Protestant Revivalism: The Second Great Awakening

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The Protestant Revivalism was most active during the 1790s and the 1840s.At the beginning of the late 1700s the Second Great Awakening appeared. It was a revival of the original Great Awakening. This Second Awakening, mostly took place in colleges. .It started in New England, but it certainly didn’t end there. It spread to western New York, Kentucky, Tennessee ,by the Appalachian Mountains and so on, where other social reforms also took place. With the new Christian revival, different sects and denominations started to take precedent. The most important, first and biggest meeting happened in Kentucky where even insolated frontier people got the chance to enjoy the emotional enjoyment. The Second Great Awakening , a reprise of…show more content…
So many people were grown tired of the long tirade speeches and the traditional Puritan and Catholicism traditions. Another is to shift the behavior of the downward spiraling middle class. Middle class families, especially men, were losing a constant battle to hard liquor that was very popular and cheaper than milk. In response to the over growing number of drunks, this movement emphasized on a strong work ethic,frugality and temperance. Overall on amending individuals lives. Charles Finney believed that in addition to other techniques, overall the Gospel was going save…show more content…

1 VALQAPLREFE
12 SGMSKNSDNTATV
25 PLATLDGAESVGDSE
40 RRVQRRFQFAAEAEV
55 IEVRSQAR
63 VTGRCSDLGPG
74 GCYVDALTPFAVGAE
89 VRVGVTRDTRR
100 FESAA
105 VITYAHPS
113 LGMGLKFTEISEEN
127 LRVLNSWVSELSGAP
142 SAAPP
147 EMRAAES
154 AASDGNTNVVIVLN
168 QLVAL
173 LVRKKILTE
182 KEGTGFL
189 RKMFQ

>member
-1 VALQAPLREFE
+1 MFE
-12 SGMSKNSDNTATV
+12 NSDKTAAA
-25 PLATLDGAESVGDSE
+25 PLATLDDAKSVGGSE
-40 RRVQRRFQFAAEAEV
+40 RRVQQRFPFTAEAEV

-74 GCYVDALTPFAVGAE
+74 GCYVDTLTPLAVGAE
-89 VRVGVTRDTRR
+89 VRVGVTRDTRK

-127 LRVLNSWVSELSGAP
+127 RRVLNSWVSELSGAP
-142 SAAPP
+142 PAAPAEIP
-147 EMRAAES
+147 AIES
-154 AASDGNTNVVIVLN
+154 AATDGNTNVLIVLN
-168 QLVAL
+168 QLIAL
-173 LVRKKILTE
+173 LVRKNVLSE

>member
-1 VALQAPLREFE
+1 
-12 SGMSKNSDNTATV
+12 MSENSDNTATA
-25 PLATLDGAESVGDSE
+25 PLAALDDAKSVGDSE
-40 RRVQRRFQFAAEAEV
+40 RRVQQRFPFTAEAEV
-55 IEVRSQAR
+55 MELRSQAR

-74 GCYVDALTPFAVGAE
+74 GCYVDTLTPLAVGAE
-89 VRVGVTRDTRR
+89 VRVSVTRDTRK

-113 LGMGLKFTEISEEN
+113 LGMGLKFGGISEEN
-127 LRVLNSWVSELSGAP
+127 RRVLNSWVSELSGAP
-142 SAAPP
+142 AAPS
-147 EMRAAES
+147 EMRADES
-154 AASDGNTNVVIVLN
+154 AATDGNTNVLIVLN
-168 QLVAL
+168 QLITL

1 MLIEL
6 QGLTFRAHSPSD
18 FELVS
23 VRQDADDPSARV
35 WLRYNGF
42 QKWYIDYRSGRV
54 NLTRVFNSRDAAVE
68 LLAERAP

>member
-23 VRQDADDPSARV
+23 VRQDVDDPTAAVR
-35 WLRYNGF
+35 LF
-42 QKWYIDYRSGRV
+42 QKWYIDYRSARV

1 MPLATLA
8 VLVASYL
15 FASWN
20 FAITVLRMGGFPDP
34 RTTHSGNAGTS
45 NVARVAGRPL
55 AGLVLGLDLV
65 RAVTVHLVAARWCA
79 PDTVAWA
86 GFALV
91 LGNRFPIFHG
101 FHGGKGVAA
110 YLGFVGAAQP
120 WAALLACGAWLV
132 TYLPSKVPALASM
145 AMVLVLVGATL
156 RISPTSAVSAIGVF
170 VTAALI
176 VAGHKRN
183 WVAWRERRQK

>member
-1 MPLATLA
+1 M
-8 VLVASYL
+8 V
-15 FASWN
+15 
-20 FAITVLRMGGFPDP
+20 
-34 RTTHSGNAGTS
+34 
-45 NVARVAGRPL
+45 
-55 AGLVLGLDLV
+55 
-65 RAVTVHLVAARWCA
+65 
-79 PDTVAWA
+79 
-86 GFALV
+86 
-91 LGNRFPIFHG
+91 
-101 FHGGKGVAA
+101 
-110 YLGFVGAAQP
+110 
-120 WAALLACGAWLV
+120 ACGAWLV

Including the Temperance Movement which decreased alcohol sales by 50%, the beginning of the Women’s Movement and the road to abolishing slavery. It also fundamentally altered the character of American religion which was the founding Second Great Awakening’s goal. At the start of the Revolution the largest denominations were Congregationalists (the 18th-century descendants of Puritan churches), Episcopalians, and Quakers. But by 1800, Evangelical Methodism and Baptists, were becoming the fasting-growing religions in the nation. The Second Great Awakening marked a fundamental transition in American religious life. The early American religious groups were Calvinist and believed they could only be saved by the grace of God. However this new movement preached and emphasized on the individual’s ability to change their life for the better and it also embraced on a “free will” so people of all over can commit to this: African Americans and women. The Second Great Awakening embraced a more optimistic view of the human condition. The repeated and varied revivals Its impact over these several decades helped make the United States a much more deeply Protestant nation than it had been
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